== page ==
Posted Wednesday 23 April 2014
This week we find out about Chrisa Tsiarigli, who graduated in 2002 with a Geographical Information Systems with Business Management BSc(Hons). She is currently a principal public health intelligence specialist for the NHS south-west London sector.
At school I always excelled in maths and physics, but I had a keen interest in geography as well and contemplated studying geography. After discussing alternative career paths with a professor from Kingston University, I decided to study geographical information systems instead. I chose to combine my course with business management, which would offer me an advantage if I was to apply later for more senior and managerial positions.
I was accepted by UCL to do a Remote Sensing and Photogrammetry MSc, but I decided that I wanted to attain some work experience first. I initially worked as a researcher/analyst for The Local Futures Group Ltd, a geography think tank company in Holborn for a year, then moved to the Greenwich Primary Care Trust in the Public Health Department as a public health intelligence analyst.
Three years later I joined Islington Primary Care Trust where I was a senior public health intelligence analyst. By then I'd decided that I wanted to advance my career in this field. After a further three years I moved to my current job as the principal public health intelligence specialist – NHS south west London sector.
I've never been treated differently because I am a woman. I believe that if you are professional and try to excel in your work you can achieve a lot and gain a very high status. This is the same for everyone regardless of gender. Passion and dedication to your work are far more important.
There are more organisations that support women in science now than before, such as the Women in Science Awards. Schools need to promote skilled females to study science. Additionally, universities and other higher educational institutions need to give awards to females who excel in science and help them to be placed in the right organization after they leave, where their skills and talent will be rewarded.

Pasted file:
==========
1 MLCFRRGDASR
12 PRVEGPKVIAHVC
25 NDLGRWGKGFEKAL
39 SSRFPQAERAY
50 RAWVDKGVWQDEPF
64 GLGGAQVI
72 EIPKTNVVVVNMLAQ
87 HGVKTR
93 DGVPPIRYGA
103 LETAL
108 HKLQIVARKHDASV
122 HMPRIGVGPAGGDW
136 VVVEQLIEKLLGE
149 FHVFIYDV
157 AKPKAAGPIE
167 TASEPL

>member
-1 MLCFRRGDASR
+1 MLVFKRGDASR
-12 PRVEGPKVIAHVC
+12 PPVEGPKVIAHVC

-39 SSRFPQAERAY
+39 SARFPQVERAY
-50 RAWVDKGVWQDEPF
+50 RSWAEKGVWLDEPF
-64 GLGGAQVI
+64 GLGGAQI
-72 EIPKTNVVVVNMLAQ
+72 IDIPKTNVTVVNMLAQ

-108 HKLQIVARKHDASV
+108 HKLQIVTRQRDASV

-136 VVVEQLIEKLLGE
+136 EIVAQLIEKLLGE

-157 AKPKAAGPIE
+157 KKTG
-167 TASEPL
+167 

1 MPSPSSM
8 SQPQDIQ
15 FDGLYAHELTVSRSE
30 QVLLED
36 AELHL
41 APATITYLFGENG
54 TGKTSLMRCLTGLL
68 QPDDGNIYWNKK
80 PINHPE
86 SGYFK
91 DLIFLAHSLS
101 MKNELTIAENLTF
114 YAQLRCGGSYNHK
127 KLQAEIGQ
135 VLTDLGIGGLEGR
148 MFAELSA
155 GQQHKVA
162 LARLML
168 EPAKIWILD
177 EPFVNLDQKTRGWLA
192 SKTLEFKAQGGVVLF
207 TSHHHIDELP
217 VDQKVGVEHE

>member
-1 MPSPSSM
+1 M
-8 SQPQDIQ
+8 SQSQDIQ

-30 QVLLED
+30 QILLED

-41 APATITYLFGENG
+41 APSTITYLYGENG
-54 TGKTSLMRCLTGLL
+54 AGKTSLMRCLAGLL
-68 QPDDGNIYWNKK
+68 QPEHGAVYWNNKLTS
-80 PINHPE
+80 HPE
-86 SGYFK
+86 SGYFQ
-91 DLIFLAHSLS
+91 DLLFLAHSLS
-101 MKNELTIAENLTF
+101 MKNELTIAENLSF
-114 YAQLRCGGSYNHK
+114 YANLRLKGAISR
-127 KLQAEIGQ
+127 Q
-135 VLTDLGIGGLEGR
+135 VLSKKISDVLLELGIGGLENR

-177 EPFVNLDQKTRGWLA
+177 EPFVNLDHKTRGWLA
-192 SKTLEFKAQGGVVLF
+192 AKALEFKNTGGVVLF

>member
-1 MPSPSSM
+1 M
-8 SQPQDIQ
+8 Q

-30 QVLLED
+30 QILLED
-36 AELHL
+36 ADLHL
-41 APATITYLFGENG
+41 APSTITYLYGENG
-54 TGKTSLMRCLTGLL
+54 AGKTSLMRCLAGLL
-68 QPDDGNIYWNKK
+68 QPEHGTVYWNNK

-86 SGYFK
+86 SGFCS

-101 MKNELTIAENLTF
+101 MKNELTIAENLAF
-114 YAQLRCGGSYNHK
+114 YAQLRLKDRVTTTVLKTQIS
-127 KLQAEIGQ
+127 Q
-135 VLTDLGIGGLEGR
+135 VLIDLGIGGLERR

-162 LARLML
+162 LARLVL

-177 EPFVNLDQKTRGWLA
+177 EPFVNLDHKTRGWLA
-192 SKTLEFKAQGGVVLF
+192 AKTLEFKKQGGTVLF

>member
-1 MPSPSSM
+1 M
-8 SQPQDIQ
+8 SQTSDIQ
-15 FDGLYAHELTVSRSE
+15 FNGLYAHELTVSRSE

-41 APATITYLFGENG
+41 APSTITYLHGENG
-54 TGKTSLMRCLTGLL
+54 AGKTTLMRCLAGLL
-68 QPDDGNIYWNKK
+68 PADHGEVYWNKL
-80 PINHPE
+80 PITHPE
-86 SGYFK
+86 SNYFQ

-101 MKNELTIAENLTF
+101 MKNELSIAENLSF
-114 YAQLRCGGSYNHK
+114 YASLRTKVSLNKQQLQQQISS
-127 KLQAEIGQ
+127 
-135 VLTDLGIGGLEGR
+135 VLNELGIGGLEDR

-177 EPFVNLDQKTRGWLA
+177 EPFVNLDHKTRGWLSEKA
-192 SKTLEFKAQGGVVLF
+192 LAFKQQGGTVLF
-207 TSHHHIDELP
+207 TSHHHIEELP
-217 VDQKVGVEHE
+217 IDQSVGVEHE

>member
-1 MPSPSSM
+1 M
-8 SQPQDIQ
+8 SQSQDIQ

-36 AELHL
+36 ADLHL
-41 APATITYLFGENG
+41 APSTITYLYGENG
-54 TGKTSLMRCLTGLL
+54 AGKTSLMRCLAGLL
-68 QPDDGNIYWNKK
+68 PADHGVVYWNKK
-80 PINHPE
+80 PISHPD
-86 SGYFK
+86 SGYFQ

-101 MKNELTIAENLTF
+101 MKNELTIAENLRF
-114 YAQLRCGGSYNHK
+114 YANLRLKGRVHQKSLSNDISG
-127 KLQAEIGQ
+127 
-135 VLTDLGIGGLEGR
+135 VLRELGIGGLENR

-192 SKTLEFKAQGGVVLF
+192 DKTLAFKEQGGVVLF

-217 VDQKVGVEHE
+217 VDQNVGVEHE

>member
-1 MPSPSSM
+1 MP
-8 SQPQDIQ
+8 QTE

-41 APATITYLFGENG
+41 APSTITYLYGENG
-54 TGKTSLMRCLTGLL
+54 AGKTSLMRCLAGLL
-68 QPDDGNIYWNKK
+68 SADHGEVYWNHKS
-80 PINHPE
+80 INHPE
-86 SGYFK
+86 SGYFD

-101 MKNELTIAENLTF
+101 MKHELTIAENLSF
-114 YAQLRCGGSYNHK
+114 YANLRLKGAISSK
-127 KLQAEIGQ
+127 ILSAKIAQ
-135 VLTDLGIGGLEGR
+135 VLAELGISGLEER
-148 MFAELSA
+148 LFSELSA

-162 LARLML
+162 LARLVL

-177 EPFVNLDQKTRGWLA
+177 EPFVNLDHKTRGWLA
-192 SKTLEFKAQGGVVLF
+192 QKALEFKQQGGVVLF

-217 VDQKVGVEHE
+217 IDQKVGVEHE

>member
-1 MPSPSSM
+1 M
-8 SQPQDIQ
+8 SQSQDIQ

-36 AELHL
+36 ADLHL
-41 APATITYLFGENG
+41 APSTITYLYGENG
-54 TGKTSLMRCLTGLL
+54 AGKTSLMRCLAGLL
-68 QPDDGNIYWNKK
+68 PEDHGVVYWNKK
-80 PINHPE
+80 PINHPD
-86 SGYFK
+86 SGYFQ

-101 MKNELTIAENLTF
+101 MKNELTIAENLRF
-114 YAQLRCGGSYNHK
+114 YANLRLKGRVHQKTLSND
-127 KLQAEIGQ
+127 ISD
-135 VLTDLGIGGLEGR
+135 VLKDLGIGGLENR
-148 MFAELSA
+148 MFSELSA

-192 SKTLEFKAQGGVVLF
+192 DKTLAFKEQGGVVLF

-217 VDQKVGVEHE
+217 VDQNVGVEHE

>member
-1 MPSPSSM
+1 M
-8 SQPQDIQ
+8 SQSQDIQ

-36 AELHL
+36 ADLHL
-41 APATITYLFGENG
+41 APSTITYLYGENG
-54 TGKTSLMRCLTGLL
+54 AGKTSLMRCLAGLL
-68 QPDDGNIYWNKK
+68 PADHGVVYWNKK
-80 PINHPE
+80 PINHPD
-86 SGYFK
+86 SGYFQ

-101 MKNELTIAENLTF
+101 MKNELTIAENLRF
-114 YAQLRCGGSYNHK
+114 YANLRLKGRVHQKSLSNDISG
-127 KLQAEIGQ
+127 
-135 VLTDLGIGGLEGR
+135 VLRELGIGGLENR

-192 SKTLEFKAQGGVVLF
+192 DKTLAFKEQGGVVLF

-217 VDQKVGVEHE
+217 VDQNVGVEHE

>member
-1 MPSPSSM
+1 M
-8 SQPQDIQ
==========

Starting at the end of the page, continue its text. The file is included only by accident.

Working for the public sector gives you the flexibility to have career breaks and be able to return to your position. You receive six months and sometimes more of paid maternity leave. You can also take a gap year out, or obtain a secondment. My organisation offers extensive training and support, so when someone returns to work from a career break they can adapt fairly quickly.
Apart from science, I've always had an interest in law as well. While I was working at Islington PCT I decided to study part time in the evenings at The University of Law in Bloomsbury for the Graduate Diploma in Law, which I completed successfully in 2010. I'm currently training part time at weekends to become a barrister. Whatever your degree, you can do a law conversion course and further training if you wish to become a solicitor or a barrister. Some areas of law, like IT and intellectual property law, need graduates from scientific disciplines who have the necessary expertise to understand complicated scientific issues. Therefore, my science background will be extremely useful if I decide to go into more technical areas of law.
Women have a lot more patience than men and science needs large amounts of patience!
It depends on the area you're in. The private sector – especially large companies, such as pharmaceuticals – can pay a lot more than the public sector. This is of course based on the skills and the experience you have. The public sector offers greater stability and more flexibility, and as you further your career, your earnings increase.
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